Viruses are unique micro-organisms that are something in between the living beings and inert materials. They practically keep lying like a lifeless thing in outside environment. They can only grow and multiply in living cells. But not in just any cell, every virus needs some particular type of host cells to grow and multiply. Thus HIV multiplies primarily in sub-group of our immune cells. Once it has created enough copies, it breaks that cell, thus killing it in the process. It slowly leads to a deficit of immunity, and the inability of our body to fight infections. Which if left untreated could be fatal in many cases, if not all.

Viruses also differ in a way that they contain either DNA or RNA as a genetic material. HIV contains only RNA as genetic material. Hence the test is used to detect its RNA in the blood.

How do most HIV tests work?

Let us first understand some of the terms used in diagnostics, to know how these tests are able to detect such a minute thing in blood as HIV.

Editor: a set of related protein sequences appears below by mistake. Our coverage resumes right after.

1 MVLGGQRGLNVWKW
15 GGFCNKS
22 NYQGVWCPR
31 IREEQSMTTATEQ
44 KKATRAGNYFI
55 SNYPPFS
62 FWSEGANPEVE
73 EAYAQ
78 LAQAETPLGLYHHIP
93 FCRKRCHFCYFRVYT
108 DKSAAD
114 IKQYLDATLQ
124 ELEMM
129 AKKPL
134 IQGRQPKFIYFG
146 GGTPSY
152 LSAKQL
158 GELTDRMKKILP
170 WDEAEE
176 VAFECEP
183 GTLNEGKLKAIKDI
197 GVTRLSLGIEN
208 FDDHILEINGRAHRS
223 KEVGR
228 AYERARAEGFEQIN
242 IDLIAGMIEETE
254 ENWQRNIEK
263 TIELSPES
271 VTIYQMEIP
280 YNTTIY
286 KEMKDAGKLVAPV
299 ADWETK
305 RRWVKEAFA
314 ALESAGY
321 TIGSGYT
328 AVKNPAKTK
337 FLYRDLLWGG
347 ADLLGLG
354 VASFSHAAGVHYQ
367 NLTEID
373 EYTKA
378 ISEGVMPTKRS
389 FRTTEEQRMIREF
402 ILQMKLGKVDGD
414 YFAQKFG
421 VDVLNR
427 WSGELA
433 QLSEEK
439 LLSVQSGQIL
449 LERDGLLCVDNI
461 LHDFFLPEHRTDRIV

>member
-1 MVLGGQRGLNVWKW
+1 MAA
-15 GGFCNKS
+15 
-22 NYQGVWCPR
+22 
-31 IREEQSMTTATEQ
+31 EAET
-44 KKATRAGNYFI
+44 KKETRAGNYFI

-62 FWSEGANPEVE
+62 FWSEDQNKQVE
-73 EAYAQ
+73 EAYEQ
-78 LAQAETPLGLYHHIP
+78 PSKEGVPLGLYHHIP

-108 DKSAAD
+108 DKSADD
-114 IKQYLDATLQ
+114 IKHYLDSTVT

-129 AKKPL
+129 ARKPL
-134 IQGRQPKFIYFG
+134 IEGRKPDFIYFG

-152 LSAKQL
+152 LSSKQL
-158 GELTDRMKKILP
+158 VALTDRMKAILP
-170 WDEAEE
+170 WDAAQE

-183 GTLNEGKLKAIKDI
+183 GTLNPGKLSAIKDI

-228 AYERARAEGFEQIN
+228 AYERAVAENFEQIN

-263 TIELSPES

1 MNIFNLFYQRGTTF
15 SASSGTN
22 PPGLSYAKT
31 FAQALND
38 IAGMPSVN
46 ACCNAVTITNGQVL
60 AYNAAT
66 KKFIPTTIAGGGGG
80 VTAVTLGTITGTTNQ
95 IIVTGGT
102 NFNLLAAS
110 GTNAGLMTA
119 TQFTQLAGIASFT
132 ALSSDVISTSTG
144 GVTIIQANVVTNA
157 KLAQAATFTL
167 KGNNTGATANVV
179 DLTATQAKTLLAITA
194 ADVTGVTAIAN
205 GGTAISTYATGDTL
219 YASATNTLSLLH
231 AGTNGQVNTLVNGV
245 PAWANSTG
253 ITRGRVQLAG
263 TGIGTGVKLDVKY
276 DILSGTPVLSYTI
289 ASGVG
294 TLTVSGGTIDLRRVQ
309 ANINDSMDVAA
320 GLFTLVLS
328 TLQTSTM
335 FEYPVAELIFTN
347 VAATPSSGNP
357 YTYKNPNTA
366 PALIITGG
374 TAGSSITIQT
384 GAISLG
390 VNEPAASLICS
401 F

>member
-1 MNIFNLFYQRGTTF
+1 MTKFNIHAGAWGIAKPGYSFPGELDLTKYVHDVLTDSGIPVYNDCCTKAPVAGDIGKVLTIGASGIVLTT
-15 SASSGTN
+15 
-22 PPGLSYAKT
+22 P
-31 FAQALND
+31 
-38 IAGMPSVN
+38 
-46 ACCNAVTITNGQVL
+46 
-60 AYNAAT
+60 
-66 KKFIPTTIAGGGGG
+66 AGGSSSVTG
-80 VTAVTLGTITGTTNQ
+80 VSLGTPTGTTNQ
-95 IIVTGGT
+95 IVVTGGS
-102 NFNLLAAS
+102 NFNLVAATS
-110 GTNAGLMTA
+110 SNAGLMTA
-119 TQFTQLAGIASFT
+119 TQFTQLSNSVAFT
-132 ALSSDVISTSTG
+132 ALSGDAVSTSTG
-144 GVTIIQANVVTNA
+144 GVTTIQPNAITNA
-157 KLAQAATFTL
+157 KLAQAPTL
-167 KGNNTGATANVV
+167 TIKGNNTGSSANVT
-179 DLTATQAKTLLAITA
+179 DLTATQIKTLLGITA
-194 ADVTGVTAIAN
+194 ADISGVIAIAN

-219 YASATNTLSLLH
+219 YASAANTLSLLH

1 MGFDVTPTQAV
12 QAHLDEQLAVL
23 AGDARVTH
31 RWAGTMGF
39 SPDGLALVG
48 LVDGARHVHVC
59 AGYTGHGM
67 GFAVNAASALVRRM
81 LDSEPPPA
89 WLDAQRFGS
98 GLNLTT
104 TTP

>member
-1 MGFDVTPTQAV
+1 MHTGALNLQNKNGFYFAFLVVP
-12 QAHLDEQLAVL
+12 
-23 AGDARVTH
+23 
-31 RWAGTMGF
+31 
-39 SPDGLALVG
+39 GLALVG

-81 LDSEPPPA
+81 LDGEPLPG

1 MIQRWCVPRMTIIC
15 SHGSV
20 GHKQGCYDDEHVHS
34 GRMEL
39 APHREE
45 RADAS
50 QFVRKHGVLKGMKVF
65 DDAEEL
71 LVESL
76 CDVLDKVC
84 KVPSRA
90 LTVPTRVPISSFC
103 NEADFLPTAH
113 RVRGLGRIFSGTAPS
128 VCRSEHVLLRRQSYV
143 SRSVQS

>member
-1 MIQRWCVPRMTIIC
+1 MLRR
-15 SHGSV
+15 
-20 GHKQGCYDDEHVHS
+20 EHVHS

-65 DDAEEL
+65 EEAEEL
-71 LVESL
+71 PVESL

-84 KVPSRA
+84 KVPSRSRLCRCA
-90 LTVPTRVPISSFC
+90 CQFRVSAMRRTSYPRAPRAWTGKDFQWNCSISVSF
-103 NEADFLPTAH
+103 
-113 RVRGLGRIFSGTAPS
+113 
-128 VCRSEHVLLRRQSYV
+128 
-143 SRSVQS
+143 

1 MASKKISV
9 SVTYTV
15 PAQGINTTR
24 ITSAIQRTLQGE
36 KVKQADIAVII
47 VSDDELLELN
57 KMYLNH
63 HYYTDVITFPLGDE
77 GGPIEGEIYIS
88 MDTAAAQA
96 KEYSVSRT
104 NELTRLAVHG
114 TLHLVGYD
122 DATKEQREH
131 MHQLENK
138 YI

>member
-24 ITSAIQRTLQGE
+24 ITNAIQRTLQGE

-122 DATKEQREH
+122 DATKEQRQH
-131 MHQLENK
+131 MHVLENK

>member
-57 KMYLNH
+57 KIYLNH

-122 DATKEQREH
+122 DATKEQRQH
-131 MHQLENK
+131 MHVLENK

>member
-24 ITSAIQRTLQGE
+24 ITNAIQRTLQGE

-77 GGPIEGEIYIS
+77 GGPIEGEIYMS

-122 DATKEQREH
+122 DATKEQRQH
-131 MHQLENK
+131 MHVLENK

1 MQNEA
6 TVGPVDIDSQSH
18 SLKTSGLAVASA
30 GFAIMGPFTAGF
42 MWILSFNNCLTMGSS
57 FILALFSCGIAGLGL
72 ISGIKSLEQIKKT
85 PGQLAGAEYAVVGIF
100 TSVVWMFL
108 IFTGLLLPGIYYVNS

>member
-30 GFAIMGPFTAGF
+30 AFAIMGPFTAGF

What is HIV antigen?

Firstly, we have to understand what is an antigen. Textbooks would call antigen anything that can induce an immune response. But in simple words, the antigen is identifying part of any foreign material. It can be compared to face or fingerprints in humans. These specific characteristics help our immune system to recognize the enemy and decide a proper reaction.

What are HIV antibodies?

When any infection or HIV is identified by its antigen, the immune system starts producing antibodies. That is the initiation of defense reactions. These are Y-shaped proteins that are specific to every infection. Thus antibodies towards HIV infection would only work against it, while antibodies towards let’s say tuberculosis would only work against it. These antibodies can either directly neutralize the enemy, or they serve as a marker, helping another part of the immune system to kill the enemy. Here it is critical to notice that if a person has been infected by some micro-organism for the first time, the body requires time to produce antibodies and hence the immune reaction is delayed, thus explaining the longer window period of antibody-based tests.

The body of infected person needs time to identify the HIV infection and start producing antibodies. There are considerable variations in the time period required to initiate an immune response by various people, but still, most would begin tackling HIV infection after three weeks, and 95% would start producing antibodies within four weeks. However, in minority of cases, it may take anything from three months to one year.

Mark Riegel, MD